Disenchanted — The Not So Enchanting Sequel

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Emily Aivazian

Amy Adams reprises her role as Giselle, bringing audience members old memories of the original movie Enchanted.

Emily Aivazian, Website Editor, Section Editor

Some stories are meant to stay untouched; this is how the movie Enchanted should have remained. Released on November 18, 2022, Disenchanted was available for viewers to stream on Disney+, luring the fans of Enchanted to watch. Admired stars Patrick Dempsey, Amy Adams, James Marsden, and Idina Menzel reprised their roles, stirring excitement among fans for what to expect.

Unfortunately, the sequel was far from amazing compared to the original. Morgan Phillip, daughter of Robert Phillip, was portrayed as an irritated teenager, growing weary of Giselle because of her cheesiness and her parent’s decision to move from New York to Monroeville. As tension rose, Morgan referred to Giselle as her “stepmother,” resulting in her wishing for her life to be like a fairytale. Giselle’s wish came true but resulted in terrible consequences as she became evil in her desired land of fantasy. 

Ultimately, Morgan — the stepdaughter she adored — became someone she lacked care for. The storyline was undeniably similar to that of Disney’s Cinderella since Morgan wore filthy clothes while living in a dark, messy room. Giselle, on the other hand, wore outfits that exemplified her new villainous character, striving for the title of queen of Monroeville. Giselle’s behavior resembled that of Lady Tremaine since she became rude and controlling, not allowing Morgan to attend the Monroelasia festival until she had finished all sorts of chores.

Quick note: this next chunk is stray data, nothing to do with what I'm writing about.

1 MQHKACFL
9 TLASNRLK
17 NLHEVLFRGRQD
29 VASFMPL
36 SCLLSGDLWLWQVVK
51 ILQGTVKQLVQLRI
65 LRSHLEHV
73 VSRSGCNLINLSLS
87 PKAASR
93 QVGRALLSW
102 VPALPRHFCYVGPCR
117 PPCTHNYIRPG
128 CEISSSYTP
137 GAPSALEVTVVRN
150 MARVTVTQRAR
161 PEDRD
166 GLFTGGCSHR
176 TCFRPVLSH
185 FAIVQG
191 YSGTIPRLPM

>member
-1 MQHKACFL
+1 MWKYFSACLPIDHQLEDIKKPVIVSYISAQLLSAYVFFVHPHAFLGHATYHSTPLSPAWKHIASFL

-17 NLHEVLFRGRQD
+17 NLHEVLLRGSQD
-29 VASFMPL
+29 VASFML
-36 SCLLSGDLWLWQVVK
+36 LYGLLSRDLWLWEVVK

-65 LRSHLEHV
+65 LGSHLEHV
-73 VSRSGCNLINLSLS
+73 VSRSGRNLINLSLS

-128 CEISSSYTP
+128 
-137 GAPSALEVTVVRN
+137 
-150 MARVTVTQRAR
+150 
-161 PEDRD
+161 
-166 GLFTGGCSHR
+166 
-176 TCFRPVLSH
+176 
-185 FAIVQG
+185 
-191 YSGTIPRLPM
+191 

The movie grew dull as it progressed since it lacked the overall ambiance of Enchanted. Disenchanted brought the audience back into a fairytale land, directly going against the conclusion of the original movie; this undos the theme that portrayed love as more complicated and layered than just “happily ever after.” 

The sequel heavily focused on the bond between stepmother and stepdaughter. However, the storyline was stereotypical since Giselle became the villain in her stepdaughter’s story. Despite the remarkable costumes worn by the actresses and their portrayal of the characters, the movie was poorly executed. The characters sang songs that lacked catchiness, which led the nonstop singing to become rather dull than pleasant. The new character additions, Malvina, Ruby, and Rosaleen, lacked depth since their actions were all too predictable. 

Morgan, one of the movie’s main characters, fulfilled the stereotypical role of a teenager, lashing out at her parents. Her issues at the beginning of the movie were not necessarily resolved since she appeared to be jealous of the new baby in the family. Viewers were left questioning why her behavior dramatically changed from being captivated by Giselle in the original film to ultimately being fed up with her. 

Even though the sequel was expected to be different from the original, Disenchanted did not meet the high expectations set for it. Giselle’s character did face an incredible transformation, bringing complexity to her shallow character in Enchanted, but it lacked any comedic effect. Morgan’s act of saving the day was anticipated from the beginning of the movie since she was the reason Giselle cast the wish that led to madness.